I must begin this piece with a confession, a confession which may perhaps not come as any great surprise to my readers; I am not a normal person. Of course, by definition, anybody who fails to send his child to school must be abnormal. After all, if 99% of the population are all pursuing one course of action which is seen as being wise and good and I am one of the 1% who refuse to do so, this automatically makes me an oddity. There is though, a little more to it than that. I was a strange and atypical individual long before I officially began to home educate in 1998. In a sense, my abnormality can be said to have resulted in my home educating; not the other way around. In short, I would still be a strange person, even if I had sent my kid to school.
I have met quite a few home educators over the years, as well as reading the views of many on various lists. Some of them of course present as being raving mad. We have one or two such people commenting on here. These people are the exception. All the home educators whom I met in person were far from being average people. They were not all as weird as me, but I certainly recognised many of my own characteristics in a lot of them. They had unconventional beliefs, quite a few were religious, they did not approve of vaccinations, they had been unhappy at school, there was a strong anti-establishment streak, they valued real life experience over book learning; this sort of thing. Not all had every one of these traits and some had none of them at all. However, by and large I would say that they tended to be odder than those people I know who do not home educate. I am bound to say that reading the posts of home educating parents on the home education lists and forums suggests to me that the parents whom I have met personally were not exceptional and that they were probably fairly typical of home educating parents across the country.
I have been musing on this recently when considering the notion that home educating families should receive some sort of oversight from the local authority. The classic argument advanced against this proposal is that we assume that children are generally safe with their parents. We do not worry that something will happen to children over the summer holidays, just because they are not being seen every day by professionals at the school. We take it for granted that children under five may safely be left with their parents, without making demands for annual visits to check that they are still alive and well. We allow children to go home to their parents at the weekend and do not worry that their parents are going to abuse or mistreat them. Superficially at least, this reasoning is convincing. If home educating parents are just like anybody else, except that they are not sending their kids to school, then we should regard them just as we do parents whose children do attend school.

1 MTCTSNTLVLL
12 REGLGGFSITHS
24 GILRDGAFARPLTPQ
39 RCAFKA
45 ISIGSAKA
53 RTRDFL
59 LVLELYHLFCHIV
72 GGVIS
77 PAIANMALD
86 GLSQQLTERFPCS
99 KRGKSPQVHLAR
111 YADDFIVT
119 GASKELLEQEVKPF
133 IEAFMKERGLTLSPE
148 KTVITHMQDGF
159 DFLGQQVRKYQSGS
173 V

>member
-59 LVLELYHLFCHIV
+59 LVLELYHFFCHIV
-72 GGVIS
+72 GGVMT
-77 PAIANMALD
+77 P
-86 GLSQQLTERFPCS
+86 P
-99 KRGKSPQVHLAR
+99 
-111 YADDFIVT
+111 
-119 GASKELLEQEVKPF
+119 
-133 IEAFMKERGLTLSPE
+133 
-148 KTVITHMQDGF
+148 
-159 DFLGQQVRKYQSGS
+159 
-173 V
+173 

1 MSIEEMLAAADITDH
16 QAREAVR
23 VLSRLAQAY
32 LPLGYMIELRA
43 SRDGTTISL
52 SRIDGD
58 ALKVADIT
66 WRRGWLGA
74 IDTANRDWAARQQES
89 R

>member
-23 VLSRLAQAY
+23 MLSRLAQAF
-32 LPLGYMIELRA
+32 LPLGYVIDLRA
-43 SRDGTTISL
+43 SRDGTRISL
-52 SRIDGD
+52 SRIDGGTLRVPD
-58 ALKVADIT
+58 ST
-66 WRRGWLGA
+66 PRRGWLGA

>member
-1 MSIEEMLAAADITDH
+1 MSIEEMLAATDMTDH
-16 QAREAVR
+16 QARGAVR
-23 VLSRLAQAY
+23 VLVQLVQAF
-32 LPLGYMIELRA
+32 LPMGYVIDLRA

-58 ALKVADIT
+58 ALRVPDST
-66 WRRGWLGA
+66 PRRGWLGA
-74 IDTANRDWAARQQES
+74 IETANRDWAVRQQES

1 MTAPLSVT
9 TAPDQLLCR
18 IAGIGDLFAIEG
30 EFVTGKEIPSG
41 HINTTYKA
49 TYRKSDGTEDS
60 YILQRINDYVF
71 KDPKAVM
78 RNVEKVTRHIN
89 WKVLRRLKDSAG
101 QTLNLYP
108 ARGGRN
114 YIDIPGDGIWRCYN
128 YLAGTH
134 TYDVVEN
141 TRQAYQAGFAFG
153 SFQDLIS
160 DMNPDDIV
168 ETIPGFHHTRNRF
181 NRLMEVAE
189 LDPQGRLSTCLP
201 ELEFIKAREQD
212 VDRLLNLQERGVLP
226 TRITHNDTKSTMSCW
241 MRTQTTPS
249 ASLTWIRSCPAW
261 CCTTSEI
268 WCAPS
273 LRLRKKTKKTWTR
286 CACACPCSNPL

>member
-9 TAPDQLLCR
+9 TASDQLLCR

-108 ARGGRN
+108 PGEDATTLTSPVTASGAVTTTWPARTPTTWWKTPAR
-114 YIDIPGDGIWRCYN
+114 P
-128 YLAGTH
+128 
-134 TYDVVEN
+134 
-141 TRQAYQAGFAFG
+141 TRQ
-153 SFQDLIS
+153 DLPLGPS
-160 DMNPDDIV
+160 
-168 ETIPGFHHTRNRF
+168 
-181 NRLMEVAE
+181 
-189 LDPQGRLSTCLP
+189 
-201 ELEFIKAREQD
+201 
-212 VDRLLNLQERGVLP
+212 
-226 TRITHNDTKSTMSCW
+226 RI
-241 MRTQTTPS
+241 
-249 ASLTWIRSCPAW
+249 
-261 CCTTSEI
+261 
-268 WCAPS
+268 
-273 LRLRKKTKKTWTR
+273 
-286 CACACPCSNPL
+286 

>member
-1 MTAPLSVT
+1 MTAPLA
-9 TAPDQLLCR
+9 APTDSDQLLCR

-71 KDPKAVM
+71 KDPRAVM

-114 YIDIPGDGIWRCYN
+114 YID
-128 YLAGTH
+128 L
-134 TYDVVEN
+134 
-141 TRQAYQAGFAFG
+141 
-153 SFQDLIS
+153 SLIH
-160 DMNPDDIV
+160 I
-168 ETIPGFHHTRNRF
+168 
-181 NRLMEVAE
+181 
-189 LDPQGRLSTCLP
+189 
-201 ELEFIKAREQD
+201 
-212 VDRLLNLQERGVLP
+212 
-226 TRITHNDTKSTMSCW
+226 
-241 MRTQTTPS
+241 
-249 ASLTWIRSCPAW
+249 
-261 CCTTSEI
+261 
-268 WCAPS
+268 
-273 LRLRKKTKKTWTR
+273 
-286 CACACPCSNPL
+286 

I am not wholly persuaded by this argument. I have a strong suspicion that the overall group of home educating parents contains a higher percentage of very strange people than does the reference group of ordinary parents who send their children to school. If this were to be the case, then we would be justified in paying closer attention to these families than we would of a typical family whose children are at school. I have no doubt that in the main, these odd people are no more of a threat to their children's wellbeing and safety than any other parents. They are, if you like, harmless cranks. I am one such; a crank who rows with authority a lot and is always ready to argue with anybody who seems to oppose the interests of my family. This is not unusual in home educating parents! Interestingly, I am also quite sure that my daughter was more at hazard in her childhood than other children. I do not mean that she was at risk of being abused, starved or neglected. I have told readers before, I think, that when my daughter was two, I climbed over the barrier at Paradise Park zoo in Hertfordshire so that she could put her hand through the bars of an enclosure and stroke a tiger. We did the same trick with a wolf at London Zoo before they packed them all off to Whipsnade. I first sent her down a slide in the park when she was four days old, just as an experiment. (I of course caught her at the bottom!). She first went on a 'big' swing in the park, the kind where you have to hold on, when she was a year old. I had a theory that the movement would make a baby tighten her grip and thus prevent her from toppling off the thing when it was moving. My theory was vindicated, but I have wondered what would have happened had I been wrong. These are all minor things, but she was definitely at more risk than would have been the case with a child in a nursery.
I am not suggesting that the average home educator is in the habit of putting her child in with the lions or anything of that sort! Perhaps they do even more dangerous things like failing to vaccinate their children against common childhood diseases. What I am saying is that many home educating parents start off from the position of being rather odd people and that when we are judging the risks to their children from being all day in their parents' company, we might not be wise to assume that those risks are precisely the same as for children whose parents send them to school. I think that the risks, of many sorts, are likely to be higher. To what extent society is justified in taking notice of this and acting is a controversial question.